chronic illness, MS

Crafts and chronic illness

I recently had some surprising reactions to the fact that I’ve been playing around with watercolours and calligraphy. Surprising, as in not terribly positive or supportive.

So, partly to get it out of my head but more importantly to share the BEST little craft for us spoonies, I decided to pass on another discovery.

First of all, as to the why am I doing ‘weird’ things like watercolour and calligraphy? Ummm…have you met me? Well, most of you haven’t, but whatever. Besides being Handy Mandy, I’ve always been crafty like that.

Handmade candles for 250 at our wedding, many Halloween costumes, school costumes for my students’ annual plays. Oh, and my extended family has always loved getting handmade gifts for Christmas. BAHAHAHAHAHA!!!

Too bad, it amuses me. 🤓

My happy place

Anyway, the crafties have returned because the writing muses have gone on strike, or fled to a tiny house in Timbuktu. Also, I like learning new things so the rest of my brain doesn’t join them.

And the truth is, I spend a lot of time resting, not by choice. Sitting on my butt reading, watching tennis or skating, because that’s all my body will tolerate.

Fatigue is a son of a bitch. Worse for me in the winter. But even though my body is pretty much permanently conked out so it’s like moving through setting concrete, my mind wants to be doing something productive.

So at the moment, I am queen of the simple crafts. I’m so excited to decorate for our handmade Christmas, but that’s another post. And not handmade gifts, as our children feared when I mentioned it last night. Just decorations people, you can all relax. 😂

Right now, I have to share the best craft I’ve found that I can do with little effort and not even looking – finger knitting! So simple and forgiving but the possibilities are endless.

I had a 6 year old try to teach me in my last year teaching but I was already struggling so focusing on the instructions while multitasking in a busy classroom was beyond me. Boy she was patient as she tried to teach me with so many interruptions and my clumsy brain and fingers tangling everything up. Sweet kid.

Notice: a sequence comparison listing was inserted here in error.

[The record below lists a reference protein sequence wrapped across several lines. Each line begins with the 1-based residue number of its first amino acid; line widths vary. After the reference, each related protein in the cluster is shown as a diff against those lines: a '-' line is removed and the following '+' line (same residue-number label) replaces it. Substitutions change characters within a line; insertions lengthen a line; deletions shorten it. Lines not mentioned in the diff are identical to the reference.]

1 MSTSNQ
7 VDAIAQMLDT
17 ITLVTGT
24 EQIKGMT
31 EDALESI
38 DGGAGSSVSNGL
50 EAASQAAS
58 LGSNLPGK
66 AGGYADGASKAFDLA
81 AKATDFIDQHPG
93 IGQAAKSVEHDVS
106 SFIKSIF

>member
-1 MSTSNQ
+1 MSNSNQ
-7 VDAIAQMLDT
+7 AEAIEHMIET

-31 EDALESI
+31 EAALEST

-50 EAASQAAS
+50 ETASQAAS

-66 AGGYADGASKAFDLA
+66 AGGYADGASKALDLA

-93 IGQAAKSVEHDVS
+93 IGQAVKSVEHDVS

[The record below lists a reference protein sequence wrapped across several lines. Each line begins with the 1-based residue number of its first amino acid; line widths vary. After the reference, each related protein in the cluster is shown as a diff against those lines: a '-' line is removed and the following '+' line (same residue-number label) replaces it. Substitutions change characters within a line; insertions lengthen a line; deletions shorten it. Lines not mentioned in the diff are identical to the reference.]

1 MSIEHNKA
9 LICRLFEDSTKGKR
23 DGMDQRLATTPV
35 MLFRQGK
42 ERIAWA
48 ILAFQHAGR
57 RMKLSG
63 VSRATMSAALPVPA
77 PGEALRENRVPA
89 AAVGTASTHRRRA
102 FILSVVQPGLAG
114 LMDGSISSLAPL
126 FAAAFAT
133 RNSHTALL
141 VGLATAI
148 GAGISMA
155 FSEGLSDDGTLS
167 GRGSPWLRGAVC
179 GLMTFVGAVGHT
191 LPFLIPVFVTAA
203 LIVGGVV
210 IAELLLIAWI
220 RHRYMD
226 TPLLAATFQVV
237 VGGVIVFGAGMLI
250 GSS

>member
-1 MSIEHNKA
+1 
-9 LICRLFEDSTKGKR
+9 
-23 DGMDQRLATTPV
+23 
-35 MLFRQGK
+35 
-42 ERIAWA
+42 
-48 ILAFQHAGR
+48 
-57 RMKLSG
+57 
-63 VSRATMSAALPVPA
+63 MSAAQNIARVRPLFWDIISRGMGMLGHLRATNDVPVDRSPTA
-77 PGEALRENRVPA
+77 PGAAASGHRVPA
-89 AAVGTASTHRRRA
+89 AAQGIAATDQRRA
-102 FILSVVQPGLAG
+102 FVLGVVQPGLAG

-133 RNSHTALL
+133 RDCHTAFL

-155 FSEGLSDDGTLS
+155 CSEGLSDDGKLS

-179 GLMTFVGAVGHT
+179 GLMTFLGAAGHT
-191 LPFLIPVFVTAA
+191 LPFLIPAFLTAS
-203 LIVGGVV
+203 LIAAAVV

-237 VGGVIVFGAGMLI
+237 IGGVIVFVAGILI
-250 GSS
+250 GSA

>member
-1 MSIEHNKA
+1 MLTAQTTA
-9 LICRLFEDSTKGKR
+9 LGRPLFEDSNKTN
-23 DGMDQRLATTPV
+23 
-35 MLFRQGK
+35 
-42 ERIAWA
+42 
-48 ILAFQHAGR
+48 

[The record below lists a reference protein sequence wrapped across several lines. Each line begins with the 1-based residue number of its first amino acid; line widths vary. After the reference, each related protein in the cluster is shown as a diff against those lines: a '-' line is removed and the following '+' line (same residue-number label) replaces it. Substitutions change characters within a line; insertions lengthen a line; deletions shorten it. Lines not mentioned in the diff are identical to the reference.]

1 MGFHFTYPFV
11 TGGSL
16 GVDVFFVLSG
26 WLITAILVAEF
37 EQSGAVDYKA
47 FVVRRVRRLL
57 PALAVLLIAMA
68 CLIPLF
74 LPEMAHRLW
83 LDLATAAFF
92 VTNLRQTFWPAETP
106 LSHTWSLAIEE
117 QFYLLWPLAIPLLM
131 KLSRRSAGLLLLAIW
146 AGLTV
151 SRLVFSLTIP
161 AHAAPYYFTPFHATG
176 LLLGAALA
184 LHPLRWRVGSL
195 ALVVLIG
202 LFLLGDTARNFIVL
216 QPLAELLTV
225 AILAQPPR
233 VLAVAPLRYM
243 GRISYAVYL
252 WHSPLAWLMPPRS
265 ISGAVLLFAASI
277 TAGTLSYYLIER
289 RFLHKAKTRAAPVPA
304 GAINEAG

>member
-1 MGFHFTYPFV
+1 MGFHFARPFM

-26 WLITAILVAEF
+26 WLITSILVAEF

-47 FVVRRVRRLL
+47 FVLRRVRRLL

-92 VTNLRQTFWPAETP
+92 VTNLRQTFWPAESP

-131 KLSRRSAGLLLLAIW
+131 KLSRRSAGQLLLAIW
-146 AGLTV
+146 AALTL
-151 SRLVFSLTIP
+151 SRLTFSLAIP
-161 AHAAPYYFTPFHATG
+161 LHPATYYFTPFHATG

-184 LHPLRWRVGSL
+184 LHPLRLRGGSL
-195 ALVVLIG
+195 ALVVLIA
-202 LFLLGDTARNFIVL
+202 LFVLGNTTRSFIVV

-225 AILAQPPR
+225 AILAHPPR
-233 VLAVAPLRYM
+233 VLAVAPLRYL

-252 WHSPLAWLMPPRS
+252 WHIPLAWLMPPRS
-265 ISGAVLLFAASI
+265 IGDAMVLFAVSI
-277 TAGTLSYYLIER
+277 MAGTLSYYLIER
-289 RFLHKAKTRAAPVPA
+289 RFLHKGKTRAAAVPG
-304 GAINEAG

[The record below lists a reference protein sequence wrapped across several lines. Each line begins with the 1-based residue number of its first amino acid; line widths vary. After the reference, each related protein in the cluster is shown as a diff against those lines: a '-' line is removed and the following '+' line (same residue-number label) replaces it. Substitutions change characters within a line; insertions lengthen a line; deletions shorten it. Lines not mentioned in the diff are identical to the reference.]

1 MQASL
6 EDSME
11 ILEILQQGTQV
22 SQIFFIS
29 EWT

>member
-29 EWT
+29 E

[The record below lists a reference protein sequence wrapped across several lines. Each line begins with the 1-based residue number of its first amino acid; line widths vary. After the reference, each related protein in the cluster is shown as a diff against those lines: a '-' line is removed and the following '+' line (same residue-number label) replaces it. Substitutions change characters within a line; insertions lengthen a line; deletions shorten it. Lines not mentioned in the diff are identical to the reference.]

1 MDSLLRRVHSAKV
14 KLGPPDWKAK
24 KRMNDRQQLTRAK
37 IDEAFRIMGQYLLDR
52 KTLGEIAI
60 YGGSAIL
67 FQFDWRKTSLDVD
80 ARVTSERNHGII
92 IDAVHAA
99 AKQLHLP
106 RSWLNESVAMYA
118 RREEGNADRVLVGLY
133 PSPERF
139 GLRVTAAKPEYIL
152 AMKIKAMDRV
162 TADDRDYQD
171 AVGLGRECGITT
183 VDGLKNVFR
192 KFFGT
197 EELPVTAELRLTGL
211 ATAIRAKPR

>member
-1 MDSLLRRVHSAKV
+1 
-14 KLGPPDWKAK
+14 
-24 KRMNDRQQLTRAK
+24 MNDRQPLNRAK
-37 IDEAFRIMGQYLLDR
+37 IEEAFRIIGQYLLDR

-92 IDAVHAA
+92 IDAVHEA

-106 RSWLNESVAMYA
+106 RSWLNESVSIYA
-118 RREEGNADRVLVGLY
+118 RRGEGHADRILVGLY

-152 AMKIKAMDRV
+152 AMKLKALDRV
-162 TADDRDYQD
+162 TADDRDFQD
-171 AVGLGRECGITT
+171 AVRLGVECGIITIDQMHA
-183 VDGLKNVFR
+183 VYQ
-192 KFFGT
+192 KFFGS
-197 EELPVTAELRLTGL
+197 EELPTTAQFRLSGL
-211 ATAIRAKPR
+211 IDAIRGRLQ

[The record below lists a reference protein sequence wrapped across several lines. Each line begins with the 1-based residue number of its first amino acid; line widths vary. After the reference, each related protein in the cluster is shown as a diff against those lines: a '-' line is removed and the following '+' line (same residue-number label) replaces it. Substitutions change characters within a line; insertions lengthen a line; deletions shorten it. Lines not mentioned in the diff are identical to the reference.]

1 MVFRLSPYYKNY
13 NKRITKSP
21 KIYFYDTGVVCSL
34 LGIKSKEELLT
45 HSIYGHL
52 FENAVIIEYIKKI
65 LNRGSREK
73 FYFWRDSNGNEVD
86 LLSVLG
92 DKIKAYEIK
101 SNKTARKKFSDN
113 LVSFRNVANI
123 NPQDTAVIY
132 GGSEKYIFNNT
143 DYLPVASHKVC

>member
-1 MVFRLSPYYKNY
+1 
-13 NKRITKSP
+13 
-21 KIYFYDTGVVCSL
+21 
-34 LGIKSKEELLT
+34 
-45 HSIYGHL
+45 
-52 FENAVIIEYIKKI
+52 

Anyway, in the quiet of my bedroom I’ve figured it out and it’s perfect. Here’s the link I used to learn:

If I ever knit anything beyond a long string, I’ll post it here. 😏 Planning to try for a scarf. People make all sorts of cool things with it though.

❤️ Amanda

Now I found out you can finger crochet too – look out!!

life, writing

A new career – finally believing

The questions never stop

Can I teach again?

Should I try it?

Am I just giving up?

The best days are the worst

The doubts eat me alive

Two years I’ve pretended

Waiting to get busted

Who gets to call themselves a writer?

Not me.

And yet, the shift has happened

The genes have shifted

What once needed to teach

Is striving to teach through words


I believe

I have a story to tell

Worth telling


life, Poetry

The End – 20 years before retirement

On June 28, 2018, I walked out of ‘my’ classroom for the last time. I haven’t been teaching for the last three years thanks to the monster, but it was still my position and my room to come back to, if I was able. No more.

I went back to pick up this clown (I know, weird.) that I used to have in my childhood bedroom. I used him to teach about perseverance and hanging on when things get difficult so it seemed appropriate to bring him home and hang him in the garden. I had forgotten that I had about ten other boxes of teaching resources that I had created and stored away, as well as various toys and games.

Besides retrieving some stationary supplies and containers that I had bought myself, I also came across a file of photos and special thank you cards I had received over the years. Before I thought to have a look at them and focus on the good, I had to let myself wallow in the sadness for awhile. I tried distracting myself with feel-good videos on Facebook, but the words and emotions had to come out.